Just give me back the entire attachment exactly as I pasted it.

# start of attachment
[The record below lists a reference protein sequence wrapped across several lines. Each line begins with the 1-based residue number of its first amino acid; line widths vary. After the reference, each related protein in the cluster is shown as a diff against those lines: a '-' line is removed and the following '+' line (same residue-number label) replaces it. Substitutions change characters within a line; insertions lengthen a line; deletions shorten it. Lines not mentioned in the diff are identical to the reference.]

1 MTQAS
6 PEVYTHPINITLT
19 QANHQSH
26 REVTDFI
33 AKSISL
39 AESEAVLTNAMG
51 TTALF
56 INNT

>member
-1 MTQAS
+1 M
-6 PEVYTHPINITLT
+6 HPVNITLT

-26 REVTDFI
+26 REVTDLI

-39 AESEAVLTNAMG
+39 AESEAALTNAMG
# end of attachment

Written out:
[The record below lists a reference protein sequence wrapped across several lines. Each line begins with the 1-based residue number of its first amino acid; line widths vary. After the reference, each related protein in the cluster is shown as a diff against those lines: a '-' line is removed and the following '+' line (same residue-number label) replaces it. Substitutions change characters within a line; insertions lengthen a line; deletions shorten it. Lines not mentioned in the diff are identical to the reference.]

1 MTQAS
6 PEVYTHPINITLT
19 QANHQSH
26 REVTDFI
33 AKSISL
39 AESEAVLTNAMG
51 TTALF
56 INNT

>member
-1 MTQAS
+1 M
-6 PEVYTHPINITLT
+6 HPVNITLT

-26 REVTDFI
+26 REVTDLI

-39 AESEAVLTNAMG
+39 AESEAALTNAMG